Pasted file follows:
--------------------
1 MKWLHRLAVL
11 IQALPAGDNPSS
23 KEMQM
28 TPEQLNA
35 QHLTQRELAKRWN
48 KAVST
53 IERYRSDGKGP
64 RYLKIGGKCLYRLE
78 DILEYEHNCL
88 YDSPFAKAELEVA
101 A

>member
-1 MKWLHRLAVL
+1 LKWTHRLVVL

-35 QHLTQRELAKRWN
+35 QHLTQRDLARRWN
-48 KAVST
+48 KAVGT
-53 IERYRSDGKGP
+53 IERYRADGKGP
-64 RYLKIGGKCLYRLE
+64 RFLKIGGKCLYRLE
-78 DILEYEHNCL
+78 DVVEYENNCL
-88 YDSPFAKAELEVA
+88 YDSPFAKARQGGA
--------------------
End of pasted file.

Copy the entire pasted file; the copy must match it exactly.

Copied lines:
1 MKWLHRLAVL
11 IQALPAGDNPSS
23 KEMQM
28 TPEQLNA
35 QHLTQRELAKRWN
48 KAVST
53 IERYRSDGKGP
64 RYLKIGGKCLYRLE
78 DILEYEHNCL
88 YDSPFAKAELEVA
101 A

>member
-1 MKWLHRLAVL
+1 LKWTHRLVVL

-35 QHLTQRELAKRWN
+35 QHLTQRDLARRWN
-48 KAVST
+48 KAVGT
-53 IERYRSDGKGP
+53 IERYRADGKGP
-64 RYLKIGGKCLYRLE
+64 RFLKIGGKCLYRLE
-78 DILEYEHNCL
+78 DVVEYENNCL
-88 YDSPFAKAELEVA
+88 YDSPFAKARQGGA